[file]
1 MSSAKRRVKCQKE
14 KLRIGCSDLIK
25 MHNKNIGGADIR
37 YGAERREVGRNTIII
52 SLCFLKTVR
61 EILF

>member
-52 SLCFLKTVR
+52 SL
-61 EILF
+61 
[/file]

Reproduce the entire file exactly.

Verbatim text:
1 MSSAKRRVKCQKE
14 KLRIGCSDLIK
25 MHNKNIGGADIR
37 YGAERREVGRNTIII
52 SLCFLKTVR
61 EILF

>member
-52 SLCFLKTVR
+52 SL
-61 EILF
+61 